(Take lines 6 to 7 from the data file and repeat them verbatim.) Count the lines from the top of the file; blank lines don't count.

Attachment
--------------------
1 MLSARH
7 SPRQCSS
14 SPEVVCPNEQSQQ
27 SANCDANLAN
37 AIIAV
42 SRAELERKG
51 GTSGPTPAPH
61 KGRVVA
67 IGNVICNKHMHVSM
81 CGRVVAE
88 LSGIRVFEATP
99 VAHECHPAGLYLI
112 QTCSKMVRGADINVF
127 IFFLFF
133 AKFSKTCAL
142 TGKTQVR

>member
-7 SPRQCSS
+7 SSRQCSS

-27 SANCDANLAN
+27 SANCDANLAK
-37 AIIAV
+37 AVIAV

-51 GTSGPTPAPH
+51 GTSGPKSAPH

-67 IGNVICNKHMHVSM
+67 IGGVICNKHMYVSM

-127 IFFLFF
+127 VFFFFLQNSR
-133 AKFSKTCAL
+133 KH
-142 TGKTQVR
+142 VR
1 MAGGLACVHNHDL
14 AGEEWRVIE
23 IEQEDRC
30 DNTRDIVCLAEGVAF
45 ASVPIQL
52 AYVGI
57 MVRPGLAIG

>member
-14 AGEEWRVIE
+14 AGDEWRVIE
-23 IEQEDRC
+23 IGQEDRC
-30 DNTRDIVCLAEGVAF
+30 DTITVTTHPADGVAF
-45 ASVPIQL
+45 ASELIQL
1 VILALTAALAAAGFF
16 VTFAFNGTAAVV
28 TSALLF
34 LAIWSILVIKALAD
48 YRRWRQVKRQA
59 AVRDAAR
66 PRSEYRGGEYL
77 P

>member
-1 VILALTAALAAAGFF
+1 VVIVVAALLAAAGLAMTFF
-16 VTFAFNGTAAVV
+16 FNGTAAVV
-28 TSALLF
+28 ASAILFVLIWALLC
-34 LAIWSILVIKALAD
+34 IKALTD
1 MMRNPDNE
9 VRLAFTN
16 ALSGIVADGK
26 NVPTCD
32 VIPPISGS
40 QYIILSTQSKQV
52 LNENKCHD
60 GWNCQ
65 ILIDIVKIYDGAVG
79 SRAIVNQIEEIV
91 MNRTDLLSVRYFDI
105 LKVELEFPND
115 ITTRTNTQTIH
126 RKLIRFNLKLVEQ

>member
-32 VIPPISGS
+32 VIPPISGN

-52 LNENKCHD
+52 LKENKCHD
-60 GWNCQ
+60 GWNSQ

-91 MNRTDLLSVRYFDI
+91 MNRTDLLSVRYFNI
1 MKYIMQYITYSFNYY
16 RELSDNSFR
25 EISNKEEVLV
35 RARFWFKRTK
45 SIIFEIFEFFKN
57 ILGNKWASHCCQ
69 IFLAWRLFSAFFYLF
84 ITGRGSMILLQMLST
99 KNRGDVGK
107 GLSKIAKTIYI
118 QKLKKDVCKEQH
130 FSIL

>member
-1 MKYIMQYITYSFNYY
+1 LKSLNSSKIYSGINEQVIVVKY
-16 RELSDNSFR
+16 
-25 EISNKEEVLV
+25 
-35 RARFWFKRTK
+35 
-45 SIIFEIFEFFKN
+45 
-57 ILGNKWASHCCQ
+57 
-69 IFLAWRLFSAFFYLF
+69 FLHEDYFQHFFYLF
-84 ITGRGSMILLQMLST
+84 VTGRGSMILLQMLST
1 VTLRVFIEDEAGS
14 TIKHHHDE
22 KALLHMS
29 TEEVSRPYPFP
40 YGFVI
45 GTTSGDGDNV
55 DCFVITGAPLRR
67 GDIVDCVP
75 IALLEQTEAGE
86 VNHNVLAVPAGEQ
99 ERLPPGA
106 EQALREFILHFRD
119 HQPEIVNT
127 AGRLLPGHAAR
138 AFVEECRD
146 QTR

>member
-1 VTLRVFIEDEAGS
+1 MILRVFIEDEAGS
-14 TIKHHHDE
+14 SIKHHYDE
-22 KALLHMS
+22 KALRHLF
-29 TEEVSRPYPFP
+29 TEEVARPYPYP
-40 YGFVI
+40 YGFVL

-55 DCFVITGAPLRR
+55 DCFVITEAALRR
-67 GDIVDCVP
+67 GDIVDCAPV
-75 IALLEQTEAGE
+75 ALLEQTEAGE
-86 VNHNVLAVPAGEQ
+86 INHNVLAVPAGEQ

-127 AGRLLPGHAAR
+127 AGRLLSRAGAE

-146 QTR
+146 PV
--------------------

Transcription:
42 SRAELERKG
51 GTSGPTPAPH